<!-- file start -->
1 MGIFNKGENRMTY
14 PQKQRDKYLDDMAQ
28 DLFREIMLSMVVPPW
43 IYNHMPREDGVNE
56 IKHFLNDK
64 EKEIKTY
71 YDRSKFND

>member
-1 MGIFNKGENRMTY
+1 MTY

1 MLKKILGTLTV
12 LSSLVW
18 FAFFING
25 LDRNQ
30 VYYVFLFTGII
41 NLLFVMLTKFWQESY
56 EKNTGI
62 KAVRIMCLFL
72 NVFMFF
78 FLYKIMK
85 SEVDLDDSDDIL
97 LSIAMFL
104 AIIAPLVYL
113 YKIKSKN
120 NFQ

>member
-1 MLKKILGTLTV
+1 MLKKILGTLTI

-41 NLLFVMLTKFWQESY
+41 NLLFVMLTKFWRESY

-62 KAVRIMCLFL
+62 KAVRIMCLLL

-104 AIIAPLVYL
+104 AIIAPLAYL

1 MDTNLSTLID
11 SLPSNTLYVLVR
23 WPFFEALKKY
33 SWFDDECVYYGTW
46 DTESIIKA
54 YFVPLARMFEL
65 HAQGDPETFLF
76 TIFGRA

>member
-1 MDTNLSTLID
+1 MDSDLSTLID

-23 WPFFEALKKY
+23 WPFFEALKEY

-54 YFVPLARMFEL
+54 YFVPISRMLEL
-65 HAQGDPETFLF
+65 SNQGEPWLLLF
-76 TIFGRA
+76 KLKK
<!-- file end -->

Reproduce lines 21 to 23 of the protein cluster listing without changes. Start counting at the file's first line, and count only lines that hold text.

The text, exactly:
85 SEVDLDDSDDIL
97 LSIAMFL
104 AIIAPLVYL